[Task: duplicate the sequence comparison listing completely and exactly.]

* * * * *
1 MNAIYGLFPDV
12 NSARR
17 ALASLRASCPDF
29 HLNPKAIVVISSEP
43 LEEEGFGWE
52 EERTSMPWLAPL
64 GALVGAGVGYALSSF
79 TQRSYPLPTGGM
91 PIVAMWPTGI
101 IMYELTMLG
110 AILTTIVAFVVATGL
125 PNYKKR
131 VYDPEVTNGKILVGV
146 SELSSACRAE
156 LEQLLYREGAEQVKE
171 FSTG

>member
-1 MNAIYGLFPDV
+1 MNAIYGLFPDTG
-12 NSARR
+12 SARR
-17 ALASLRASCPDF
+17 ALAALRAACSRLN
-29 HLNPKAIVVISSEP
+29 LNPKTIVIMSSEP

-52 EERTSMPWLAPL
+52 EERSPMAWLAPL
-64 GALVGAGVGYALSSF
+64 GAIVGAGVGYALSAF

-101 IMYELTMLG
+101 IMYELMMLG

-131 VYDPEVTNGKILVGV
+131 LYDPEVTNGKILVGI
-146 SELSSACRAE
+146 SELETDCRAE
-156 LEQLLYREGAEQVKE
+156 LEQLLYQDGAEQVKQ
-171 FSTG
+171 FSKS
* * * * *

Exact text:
1 MNAIYGLFPDV
12 NSARR
17 ALASLRASCPDF
29 HLNPKAIVVISSEP
43 LEEEGFGWE
52 EERTSMPWLAPL
64 GALVGAGVGYALSSF
79 TQRSYPLPTGGM
91 PIVAMWPTGI
101 IMYELTMLG
110 AILTTIVAFVVATGL
125 PNYKKR
131 VYDPEVTNGKILVGV
146 SELSSACRAE
156 LEQLLYREGAEQVKE
171 FSTG

>member
-1 MNAIYGLFPDV
+1 MNAIYGLFPDTG
-12 NSARR
+12 SARR
-17 ALASLRASCPDF
+17 ALAALRAACSRLN
-29 HLNPKAIVVISSEP
+29 LNPKTIVIMSSEP

-52 EERTSMPWLAPL
+52 EERSPMAWLAPL
-64 GALVGAGVGYALSSF
+64 GAIVGAGVGYALSAF

-101 IMYELTMLG
+101 IMYELMMLG

-131 VYDPEVTNGKILVGV
+131 LYDPEVTNGKILVGI
-146 SELSSACRAE
+146 SELETDCRAE
-156 LEQLLYREGAEQVKE
+156 LEQLLYQDGAEQVKQ
-171 FSTG
+171 FSKS